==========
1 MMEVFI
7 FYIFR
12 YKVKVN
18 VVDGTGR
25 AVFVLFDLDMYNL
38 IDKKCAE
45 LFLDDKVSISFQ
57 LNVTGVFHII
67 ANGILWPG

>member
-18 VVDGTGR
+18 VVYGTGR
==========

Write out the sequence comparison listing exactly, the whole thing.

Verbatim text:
1 MMEVFI
7 FYIFR
12 YKVKVN
18 VVDGTGR
25 AVFVLFDLDMYNL
38 IDKKCAE
45 LFLDDKVSISFQ
57 LNVTGVFHII
67 ANGILWPG

>member
-18 VVDGTGR
+18 VVYGTGR